Children under about 10 years of age are "-chan", -chan continues to be used as a term of endearment, especially for girls, into adulthood.
Parents will probably always call their daughters -chan and their sons -kun.
The word is frequently spelled sempai according to the original version of Hepburn. It is obsolete, if you try to use it with modern Japanese they will think your brain has been addled by watching too many samurai movies.
-dono, as well as the standalone titles Dono and O-dono (お殿) are much higher status than -sama.
(-san is a contraction of -sama, by the way, both are relatively modern words). Like -san, it is used to denote respect for someone. Sometimes it is used to refer to one's own or another person's mother (母上 (haha-ue)) or father (父上 (chichi-ue)).
Adults will use -chan as a term of endearment to women with whom they are on close terms.
Sexist Japanese men will also use it to address waitresses and other junior women.
This is still quite common in Japan and is usually considered acceptable; feminism is lagging behind the West. It is also used as a way of describing someone for who you have strong feelings towards such as a girlfriend or a crush that you would only adress as chan while talking to friends. Note that the kanji for 'sen' is the same kanji in both sensei and senpai -- it originally means something like 'wizard.' A senpai is specifically a male student more senior than the speaker.
-senpai (先輩): Used to address senior members in an academic environment or in sports clubs. Elder students have a leadership role with junior students and 'senpai' recognizes that.
A person may be addressed with the "-san" suffix if the speaker does not know the subject well, but the speaker does not wish to be rude to the subject, or when the subject has a higher social rank than the speaker. (Well, some people can be offended by anything, but that is a different issue.) -san is used for both males and females.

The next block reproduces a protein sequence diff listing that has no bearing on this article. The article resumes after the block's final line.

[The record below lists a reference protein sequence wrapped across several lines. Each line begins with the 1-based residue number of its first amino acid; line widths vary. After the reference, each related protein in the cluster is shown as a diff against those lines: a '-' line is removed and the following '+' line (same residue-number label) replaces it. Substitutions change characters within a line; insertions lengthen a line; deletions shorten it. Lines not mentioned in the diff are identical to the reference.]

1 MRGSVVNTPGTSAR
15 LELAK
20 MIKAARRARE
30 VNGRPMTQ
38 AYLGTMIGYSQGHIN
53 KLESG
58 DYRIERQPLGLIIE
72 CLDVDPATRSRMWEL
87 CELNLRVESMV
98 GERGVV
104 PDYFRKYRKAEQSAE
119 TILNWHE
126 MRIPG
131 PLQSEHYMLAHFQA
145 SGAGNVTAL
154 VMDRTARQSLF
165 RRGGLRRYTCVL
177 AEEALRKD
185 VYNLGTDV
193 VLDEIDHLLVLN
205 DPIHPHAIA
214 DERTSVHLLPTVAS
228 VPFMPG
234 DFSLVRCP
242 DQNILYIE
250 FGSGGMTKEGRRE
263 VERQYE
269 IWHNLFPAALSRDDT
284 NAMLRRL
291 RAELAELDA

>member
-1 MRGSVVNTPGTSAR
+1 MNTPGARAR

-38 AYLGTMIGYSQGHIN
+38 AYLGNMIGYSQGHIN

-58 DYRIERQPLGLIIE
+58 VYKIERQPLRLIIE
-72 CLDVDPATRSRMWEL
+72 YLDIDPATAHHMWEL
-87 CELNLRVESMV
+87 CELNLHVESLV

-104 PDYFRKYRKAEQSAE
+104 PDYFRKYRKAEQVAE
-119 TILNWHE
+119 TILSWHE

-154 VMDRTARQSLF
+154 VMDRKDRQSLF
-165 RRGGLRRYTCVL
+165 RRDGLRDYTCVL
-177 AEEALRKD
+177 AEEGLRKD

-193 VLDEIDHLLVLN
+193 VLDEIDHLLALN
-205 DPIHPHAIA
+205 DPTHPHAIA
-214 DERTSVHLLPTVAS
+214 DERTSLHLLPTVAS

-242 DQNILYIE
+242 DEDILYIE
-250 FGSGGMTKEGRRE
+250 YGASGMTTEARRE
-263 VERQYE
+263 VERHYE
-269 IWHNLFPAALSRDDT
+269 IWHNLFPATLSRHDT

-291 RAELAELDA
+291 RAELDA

Girls become -san when entering high school, boys become -san when leaving high school.
An older man would never call a younger man senpai, it is always from a junior student to a more senior male student. It can be used as a title "-sensei", or as a standalone title, Sensei. Either sensei or -sama is correct for a teacher, but sensei is probably preferred, especially if the speaker has benefited from or hopes to benefit from the sensei's knowledge.
Recently senior female students have started to be addressed as senpai, but this is not yet widespread. You call someone that teaches you a particular subject "-sensei". -dono or -tono (both written 殿) is the title that literally means 'Lord' or 'Lady,' and also 'milord' and 'milady'.
I can't explain in which cases you call someone "-sama" other than the obvious cases ("oto-sama" (otō-sama) - instead of "oto-san" (otō-san) - to call your father if you have a rich family and have to show very very big big big respect to him ; or when talking to a "Lord") so if you have more info about it, feel free to provide details. Also could be used when addressing a male of lesser status.